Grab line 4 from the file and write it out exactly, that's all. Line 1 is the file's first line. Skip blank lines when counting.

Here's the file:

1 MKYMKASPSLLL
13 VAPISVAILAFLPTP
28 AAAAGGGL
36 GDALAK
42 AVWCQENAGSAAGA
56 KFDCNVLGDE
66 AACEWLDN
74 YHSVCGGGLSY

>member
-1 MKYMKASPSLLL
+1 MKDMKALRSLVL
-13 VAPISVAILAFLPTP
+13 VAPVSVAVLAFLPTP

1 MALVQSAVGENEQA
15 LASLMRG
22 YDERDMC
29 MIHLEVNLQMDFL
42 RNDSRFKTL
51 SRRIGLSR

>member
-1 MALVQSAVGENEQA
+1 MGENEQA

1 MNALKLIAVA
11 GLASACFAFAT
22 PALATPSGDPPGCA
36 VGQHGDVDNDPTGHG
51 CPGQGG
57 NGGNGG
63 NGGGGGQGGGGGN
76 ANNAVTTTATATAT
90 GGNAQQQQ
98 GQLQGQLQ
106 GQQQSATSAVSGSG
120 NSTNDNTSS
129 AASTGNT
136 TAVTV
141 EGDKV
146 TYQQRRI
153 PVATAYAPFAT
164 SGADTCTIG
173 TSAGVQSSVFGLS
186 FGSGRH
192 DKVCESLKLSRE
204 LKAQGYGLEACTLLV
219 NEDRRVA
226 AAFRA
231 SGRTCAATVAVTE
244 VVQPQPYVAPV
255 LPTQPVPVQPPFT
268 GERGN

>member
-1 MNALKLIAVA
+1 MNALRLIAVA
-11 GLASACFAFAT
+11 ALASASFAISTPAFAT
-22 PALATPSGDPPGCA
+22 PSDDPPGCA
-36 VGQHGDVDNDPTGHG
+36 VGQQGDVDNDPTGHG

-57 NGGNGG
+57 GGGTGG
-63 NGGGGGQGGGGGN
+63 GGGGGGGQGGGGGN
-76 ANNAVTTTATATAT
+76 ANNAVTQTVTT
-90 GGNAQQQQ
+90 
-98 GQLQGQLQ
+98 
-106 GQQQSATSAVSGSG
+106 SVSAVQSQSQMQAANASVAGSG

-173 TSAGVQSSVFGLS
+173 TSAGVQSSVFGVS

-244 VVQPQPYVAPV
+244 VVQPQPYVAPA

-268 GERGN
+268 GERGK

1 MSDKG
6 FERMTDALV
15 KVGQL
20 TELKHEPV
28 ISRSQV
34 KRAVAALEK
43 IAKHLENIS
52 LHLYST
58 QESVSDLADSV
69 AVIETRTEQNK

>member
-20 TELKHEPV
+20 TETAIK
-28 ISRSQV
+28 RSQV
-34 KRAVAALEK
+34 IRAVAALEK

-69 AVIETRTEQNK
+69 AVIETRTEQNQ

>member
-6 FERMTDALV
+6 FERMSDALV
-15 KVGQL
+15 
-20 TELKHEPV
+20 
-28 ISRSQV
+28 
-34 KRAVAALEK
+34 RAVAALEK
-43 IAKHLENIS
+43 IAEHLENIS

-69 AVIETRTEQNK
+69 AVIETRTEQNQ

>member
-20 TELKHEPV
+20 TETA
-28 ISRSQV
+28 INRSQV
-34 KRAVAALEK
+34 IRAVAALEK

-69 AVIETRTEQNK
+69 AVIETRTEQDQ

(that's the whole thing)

36 GDALAK